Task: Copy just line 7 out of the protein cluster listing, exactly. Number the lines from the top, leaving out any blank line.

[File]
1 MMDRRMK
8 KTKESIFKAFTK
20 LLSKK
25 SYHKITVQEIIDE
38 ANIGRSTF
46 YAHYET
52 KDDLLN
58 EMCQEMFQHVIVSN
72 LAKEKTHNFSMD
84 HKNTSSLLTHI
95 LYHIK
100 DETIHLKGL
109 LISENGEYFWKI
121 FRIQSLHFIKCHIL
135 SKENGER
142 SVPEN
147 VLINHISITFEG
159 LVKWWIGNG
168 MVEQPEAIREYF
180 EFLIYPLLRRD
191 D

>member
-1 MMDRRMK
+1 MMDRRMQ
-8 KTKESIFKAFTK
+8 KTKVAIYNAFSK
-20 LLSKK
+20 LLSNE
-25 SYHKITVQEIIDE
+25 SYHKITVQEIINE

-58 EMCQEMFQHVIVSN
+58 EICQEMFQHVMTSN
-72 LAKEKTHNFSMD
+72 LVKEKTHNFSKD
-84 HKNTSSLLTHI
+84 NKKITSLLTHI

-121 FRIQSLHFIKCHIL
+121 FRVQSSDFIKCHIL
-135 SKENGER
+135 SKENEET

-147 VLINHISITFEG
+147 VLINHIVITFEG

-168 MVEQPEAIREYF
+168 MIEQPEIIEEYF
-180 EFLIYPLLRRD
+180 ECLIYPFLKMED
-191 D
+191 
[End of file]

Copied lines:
52 KDDLLN